Finally, the President's focus on increased enforcement reinforces two huge myths about global trade policy: (i) it's currently the Wild West out there, and (ii) our trading partners are cheating with impunity.  In closing his remarks, President Obama says that he supports trade, but that "it's gonna have to be trade that combines with an enforcement mechanism as well as just opening up our markets."  This is wrong in two key ways.  First, it clearly implies that there are no "enforcement mechanisms" in place right now, despite the fact that we have domestic "unfair trade" laws (antidumping, countervailing duty, safeguards, etc.), WTO dispute settlement procedures, and even bilateral dispute mechanisms in all of our FTAs.  Second, it implies that we're currently not enforcing the rules that are in place, when in reality there are literally hundreds of duties in force against "unfairly traded" foreign imports as a result of our domestic trade laws, and the US has successfully litigated or otherwise resolved dozens of cases at the WTO.

The President's statement also implies that our trading partners are cheaters, and that the only reason we're not exporting more is because they're illegally denying US exports access to their markets.  Yet while it's undeniable that some countries are engaging in illegal behavior, the reality is that such chicanery affects a tiny fraction of overall global tradeflows.  In our 2009 paper, Dan Ikenson and I calculated that the combined trade volumes affected by the current US anti-subsidy cases against China represented less than one percent of the entire US-China trade deficit.  So while "China cheats" made for a great soundbite, it certainly wasn't the driving force behind the bilateral trade relationship.  The same holds true for other markets - cheating simply doesn't define or drive global trade.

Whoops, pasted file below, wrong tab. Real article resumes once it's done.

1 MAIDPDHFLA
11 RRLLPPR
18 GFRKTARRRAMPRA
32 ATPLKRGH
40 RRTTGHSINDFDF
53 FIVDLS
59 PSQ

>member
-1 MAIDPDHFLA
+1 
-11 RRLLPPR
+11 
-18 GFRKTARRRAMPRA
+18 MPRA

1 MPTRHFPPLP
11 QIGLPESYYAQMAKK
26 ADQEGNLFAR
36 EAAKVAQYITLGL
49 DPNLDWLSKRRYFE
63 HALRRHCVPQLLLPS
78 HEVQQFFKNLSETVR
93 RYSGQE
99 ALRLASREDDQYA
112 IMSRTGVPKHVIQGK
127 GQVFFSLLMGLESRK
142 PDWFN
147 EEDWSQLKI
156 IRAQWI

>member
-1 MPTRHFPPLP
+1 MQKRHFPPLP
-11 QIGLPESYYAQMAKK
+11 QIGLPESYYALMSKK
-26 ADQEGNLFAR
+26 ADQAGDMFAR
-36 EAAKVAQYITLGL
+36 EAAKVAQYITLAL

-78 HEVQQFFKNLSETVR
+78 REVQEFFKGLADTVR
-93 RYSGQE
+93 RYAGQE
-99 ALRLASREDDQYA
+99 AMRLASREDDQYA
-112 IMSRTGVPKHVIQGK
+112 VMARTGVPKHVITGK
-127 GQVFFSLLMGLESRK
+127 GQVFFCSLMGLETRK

Because of this reality, relying on "enforcement" to sell free trade to the American people is a very, very bad idea.  Beyond the distressing fact that increased enforcement actions will antagonize trading partners (we're no market access angels, you know) and likely close markets rather than open them (retaliatory sanctions are often the end-result of unfair trade cases or WTO disputes), more cases and more "mechanisms" simply can't have a big effect on global trade balances.  So even if our trade deficits shrink a little because of heightened enforcement (unlikely), Americans will believe that our trading partners are still cheating (and that the United States stinks at enforcement) because the deficits won't have disappeared entirely, and because they've been told that cheating is the root cause of those deficits (and, of course, that those deficits are bad).

So we'll have increased trade tensions, decreased tradeflows, and maintained or even emboldened a still-suspicious electorate. A protectionist trifecta!

So where does this all leave us?  Well, I'm not going to indulge in any silly conspiracy theories implying that all of these missteps are the President's sneaky intent - I simply don't believe that the White House has developed a "free trade strategy" for the secret purpose of actually undermining free trade.  However, I think the above analysis makes it abundantly clear that the White House's politically-driven decision to sell trade through a focus on exports and enforcement is doomed to fail because it reinforces, rather than resolves, Americans' misconceptions about free trade and FTAs.

Unfortunately, I don't think that this strategy is going to change anytime soon.